In 1977, two Orthodox rabbis -- Eliezer Berkovitz z"l and Steven Riskin -- came to Denver as speakers in adult education programs. Berkovits, a professor emeritus of Hebrew Theological College in Chicago, warned the Denver community that the "Who is a Jew?" issue was destroying Jewish unity. Riskin, who later became Shlomo Riskin and served as chief rabbi of Efrat, related passates from the Talmud and Rambam that dealt with conversion's lenient attitude concerning the applicant's commitment to observance of the mitzvoth or commandments. Both considered "mavericks" in the community, they had a great impact on Denver Orthodox Rabbi Stanley Wagner.
Within a few weeks of their talks, Rabbi Wagner called together seven Denver rabbis of all denominations determined to find a way to provide for a single, citywide conversion apparatus. A noble cause, even after the failure of the Denver Plan, Orthodox Rabbi Jerome Lipsitz commented, "Why have two separate types of Jews? ... We want to create a Jew all of us can recognize as a Jew." Clearly the effort was called for, but its basic concepts were set for failure.
The meeting with the rabbis resulted in the Denver Plan comprising the following process:
- potential converts would take a class over several months on the fundamentals of Judaism
- the classes would be taught by rabbis across the denominational spectrum of the Jewish community (let's call this holistic Jewish education)
- after the class, a panel of rabbis representing different movements examined the candidate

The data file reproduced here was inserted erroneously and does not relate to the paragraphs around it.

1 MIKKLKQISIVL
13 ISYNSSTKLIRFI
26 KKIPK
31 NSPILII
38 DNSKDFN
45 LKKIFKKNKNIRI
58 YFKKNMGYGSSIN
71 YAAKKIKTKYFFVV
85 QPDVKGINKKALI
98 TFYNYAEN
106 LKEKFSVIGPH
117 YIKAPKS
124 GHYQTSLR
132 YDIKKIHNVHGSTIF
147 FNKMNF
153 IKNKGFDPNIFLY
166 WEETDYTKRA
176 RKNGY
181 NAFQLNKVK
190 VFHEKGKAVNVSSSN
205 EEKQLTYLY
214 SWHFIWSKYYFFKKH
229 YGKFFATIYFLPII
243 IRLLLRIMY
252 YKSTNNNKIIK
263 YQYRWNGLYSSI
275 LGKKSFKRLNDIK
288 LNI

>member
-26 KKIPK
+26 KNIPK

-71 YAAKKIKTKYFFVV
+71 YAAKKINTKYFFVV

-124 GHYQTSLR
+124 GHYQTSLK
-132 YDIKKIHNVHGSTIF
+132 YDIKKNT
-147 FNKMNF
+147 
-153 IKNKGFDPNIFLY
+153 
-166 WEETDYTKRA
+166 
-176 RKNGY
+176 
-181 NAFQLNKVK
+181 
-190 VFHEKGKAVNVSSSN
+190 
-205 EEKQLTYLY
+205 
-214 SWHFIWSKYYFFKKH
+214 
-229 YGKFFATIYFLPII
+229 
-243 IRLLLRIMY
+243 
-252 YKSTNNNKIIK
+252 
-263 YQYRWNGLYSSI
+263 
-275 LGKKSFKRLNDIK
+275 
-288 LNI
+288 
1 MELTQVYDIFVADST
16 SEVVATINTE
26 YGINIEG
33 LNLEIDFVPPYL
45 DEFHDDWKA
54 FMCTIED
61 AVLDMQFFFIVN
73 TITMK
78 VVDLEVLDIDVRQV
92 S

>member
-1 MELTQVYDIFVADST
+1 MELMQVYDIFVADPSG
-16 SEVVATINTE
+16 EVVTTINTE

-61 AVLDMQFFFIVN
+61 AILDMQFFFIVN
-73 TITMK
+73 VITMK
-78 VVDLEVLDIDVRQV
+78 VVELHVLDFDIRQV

- participants would agree to basic Jewish observances (fasting on Yom Kippur, joining a synagogue, lighting candles on Shabbat and holidays)
- note: dietary laws and "keeping a Jewish household" were mentioned, but not a necessary commitment for conversion -- both practices were left "vague"
- if the panel found the candidate "fit for conversion," a beit din of Traditional rabbis would perform the conversion
We have no choice bu to draw the line, clearly, as to who is a Jew and who is not, as to what limits tand basic standards of elementary Jewish identity and personal conduct we must insist upon. ... It is time that Orthodoxy put the rest of the Jewish community on notice: no longer will 'Jewish unity' be bought at the expense of Jewish identity. For Klal Yisrael today, that is too high a price.
While compromise for the sake of unity can often make good sense, when dealing with basic principles of faith, 'compromise' is actually a sell-out. ... It is time that all Orthodox rabbis recognize that Reform and Conservative Judaism are far, far removed from Torah, and Klal Yisroel is betrayed -- not served -- when Orthodoxy enters in religious assocaition with them.
creation of panels of rabbis representing all three movements to prepare the candidates for conversion. The ritual conversion itself would remain within the province of the Orthodox rabbinate alone.
Note: There have been talks of doing a mass conversion of Russian immigrants in the vein of what it looks like when people take their U.S. citizen oath. I imagine the scene itself would be pretty powerful -- thousands of immigrants who have been living in the Jewish state taking an oath of Jewish citizenship and nationhood. But I'll talk about this some other time.